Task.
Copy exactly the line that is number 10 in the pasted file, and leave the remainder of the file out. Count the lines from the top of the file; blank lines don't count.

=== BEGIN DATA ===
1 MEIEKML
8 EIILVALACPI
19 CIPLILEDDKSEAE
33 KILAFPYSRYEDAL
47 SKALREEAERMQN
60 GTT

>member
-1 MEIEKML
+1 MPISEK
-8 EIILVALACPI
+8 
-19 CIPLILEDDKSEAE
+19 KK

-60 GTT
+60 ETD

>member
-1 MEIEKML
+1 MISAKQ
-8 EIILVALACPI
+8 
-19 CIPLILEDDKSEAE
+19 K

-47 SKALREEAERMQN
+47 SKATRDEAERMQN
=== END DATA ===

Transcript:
-8 EIILVALACPI